Please, Tell Us More!

Krapina 17 is an infant Neandertal cranium comprising the area around right ear and back side of the skull. The internal views show the inner surface, with the front end on the left side of the picture. The endocast in the top right is effectively a “negative” of the surface depicted in the top left (so the front of the piece is toward the right). Courtesy of Zachary Cofran.

“That shouldn’t be there.” I was sitting in front of my computer, staring at a 3D model of a fossil called Krapina 17, the right side of the skull of an infant Neandertal that lived in Croatia 130,000 years ago. I was interested in what this and other fossils from the Krapina site could tell us about brains and growth in these extinct humans. Although I was initially concerned with the size and shape of this poor child’s brain, it was a small groove on the bone that grabbed my attention.

The inner surface of the skull reflects the size and shape of the brain it surrounds—brains themselves do not fossilize, but fine details like blood vessels and the brain’s wrinkly convolutions leave their imprints on the bony surface of the skull, like signatures scrawled on the sidewalk. Scientists have studied these impressions in humans, our fossil forebears and other animals for over a century, and so we have a decent idea of which wrinkles represent which brain structures, and where different amounts of blood get ferried into and out of the skull (there is so much blood in there). The groove I saw was too long and smooth to have been made by a wrinkle in the underlying parietal lobe of the brain, and too deep and wide to be scar of the middle meningeal artery that meanders through this area. It looked more like a dural sinus—one of the large channels that drains blood from the head (again, so. much. blood.). Spotting a sinus is not unexpected when studying fossil skulls: After all, all animals have to get spent blood out of their crania. What’s bizarre is that this is not where a sinus is supposed to be.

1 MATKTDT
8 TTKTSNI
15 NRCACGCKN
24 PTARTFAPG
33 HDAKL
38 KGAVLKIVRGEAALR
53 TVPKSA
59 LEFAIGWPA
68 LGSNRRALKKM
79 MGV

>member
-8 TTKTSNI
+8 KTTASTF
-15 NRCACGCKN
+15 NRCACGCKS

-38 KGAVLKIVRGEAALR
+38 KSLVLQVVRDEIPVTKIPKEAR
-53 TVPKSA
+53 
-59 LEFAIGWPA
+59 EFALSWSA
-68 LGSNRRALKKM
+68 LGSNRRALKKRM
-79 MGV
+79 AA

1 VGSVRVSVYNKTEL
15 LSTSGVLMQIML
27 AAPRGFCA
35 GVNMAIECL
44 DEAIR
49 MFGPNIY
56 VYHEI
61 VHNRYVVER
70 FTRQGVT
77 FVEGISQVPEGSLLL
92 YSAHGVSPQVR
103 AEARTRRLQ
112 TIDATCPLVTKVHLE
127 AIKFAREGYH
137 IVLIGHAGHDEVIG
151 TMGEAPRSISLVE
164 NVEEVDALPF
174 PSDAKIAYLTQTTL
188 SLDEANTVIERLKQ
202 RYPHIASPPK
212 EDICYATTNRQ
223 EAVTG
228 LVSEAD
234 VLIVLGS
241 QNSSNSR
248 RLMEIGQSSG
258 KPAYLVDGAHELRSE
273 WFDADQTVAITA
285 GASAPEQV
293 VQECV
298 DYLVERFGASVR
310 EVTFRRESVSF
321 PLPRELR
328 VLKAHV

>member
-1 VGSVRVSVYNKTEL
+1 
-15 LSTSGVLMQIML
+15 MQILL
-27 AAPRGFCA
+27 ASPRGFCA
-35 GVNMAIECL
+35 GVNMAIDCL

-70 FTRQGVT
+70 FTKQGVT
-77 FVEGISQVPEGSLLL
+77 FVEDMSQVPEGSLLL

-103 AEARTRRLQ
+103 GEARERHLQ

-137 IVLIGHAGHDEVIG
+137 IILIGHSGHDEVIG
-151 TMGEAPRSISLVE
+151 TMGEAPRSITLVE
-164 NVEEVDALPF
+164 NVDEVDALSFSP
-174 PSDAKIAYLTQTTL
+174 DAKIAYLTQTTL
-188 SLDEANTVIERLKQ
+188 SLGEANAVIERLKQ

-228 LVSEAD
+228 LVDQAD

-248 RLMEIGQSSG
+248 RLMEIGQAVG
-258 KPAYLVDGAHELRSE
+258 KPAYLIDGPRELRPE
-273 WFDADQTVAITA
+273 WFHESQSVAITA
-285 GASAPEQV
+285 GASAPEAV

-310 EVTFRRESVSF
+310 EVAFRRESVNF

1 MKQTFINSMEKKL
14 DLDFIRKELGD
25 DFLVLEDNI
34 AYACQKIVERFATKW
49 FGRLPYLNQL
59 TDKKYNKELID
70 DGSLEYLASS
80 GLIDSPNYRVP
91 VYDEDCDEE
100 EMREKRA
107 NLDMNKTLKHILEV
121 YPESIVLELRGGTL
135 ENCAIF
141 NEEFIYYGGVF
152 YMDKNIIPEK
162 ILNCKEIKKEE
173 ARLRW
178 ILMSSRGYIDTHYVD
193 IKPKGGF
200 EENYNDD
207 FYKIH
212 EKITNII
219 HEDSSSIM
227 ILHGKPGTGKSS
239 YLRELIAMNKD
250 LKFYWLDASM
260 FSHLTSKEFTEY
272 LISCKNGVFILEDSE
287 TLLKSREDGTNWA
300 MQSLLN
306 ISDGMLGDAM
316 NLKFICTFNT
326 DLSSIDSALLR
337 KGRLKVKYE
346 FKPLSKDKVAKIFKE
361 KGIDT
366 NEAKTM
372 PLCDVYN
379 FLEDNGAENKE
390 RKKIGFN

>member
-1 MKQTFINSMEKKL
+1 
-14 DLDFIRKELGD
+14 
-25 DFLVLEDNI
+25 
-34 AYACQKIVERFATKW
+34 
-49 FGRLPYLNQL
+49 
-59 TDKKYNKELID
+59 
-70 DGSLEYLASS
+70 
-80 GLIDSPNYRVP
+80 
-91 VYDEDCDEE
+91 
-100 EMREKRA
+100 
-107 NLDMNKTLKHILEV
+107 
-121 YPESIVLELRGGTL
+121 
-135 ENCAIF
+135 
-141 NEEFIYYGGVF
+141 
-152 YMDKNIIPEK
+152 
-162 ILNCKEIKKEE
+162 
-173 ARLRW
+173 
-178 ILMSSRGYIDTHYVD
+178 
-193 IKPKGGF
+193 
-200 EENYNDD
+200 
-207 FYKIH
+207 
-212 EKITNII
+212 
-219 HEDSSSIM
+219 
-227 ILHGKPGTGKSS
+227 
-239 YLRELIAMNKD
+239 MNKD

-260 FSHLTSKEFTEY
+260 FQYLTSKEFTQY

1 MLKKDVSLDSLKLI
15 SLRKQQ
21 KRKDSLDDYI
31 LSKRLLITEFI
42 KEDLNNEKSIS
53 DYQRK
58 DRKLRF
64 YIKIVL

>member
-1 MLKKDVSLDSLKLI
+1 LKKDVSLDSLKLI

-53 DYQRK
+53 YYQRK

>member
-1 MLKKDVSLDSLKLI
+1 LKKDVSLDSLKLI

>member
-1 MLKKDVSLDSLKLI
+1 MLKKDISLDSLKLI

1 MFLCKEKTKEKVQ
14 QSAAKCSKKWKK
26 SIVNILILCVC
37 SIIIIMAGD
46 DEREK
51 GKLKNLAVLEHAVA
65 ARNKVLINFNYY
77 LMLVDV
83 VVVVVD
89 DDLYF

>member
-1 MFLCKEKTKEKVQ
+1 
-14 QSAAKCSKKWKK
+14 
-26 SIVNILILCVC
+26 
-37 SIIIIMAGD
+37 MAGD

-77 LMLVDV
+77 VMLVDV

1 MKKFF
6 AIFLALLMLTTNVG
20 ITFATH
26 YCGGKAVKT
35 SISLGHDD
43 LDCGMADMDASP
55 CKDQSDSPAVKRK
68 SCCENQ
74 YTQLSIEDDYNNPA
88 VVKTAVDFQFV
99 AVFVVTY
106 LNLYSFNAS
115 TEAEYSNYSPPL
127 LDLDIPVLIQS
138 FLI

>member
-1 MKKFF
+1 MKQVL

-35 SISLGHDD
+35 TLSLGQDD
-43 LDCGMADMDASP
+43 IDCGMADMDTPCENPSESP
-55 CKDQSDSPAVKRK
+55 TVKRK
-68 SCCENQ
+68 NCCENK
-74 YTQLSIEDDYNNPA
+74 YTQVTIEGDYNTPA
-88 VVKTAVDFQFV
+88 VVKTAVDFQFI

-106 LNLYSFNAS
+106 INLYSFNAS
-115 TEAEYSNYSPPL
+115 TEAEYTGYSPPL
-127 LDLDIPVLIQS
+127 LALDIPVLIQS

This seemingly mundane groove raises a host of questions to be answered: if this is in fact a sinus, what caused it to develop in this unusual place? How common is this feature in humans today? What can its etiology tell us about Neandertal life 130,000 years ago? Did a certain experience in the short life of this child necessitate this new blood vessel, and were there any associated impacts on brain function?

This is an exciting finding for several reasons. For one thing, this fossil was discovered among a hoard of Neandertal bones over 120 years ago, and to the best of my knowledge no one has noticed this groove in all this time. In addition, modern technology allows new ways to analyze bones and features like this. With 3D models of over 100 other Krapina fossils and cutting-edge software programs in my lab, what other surprises await?

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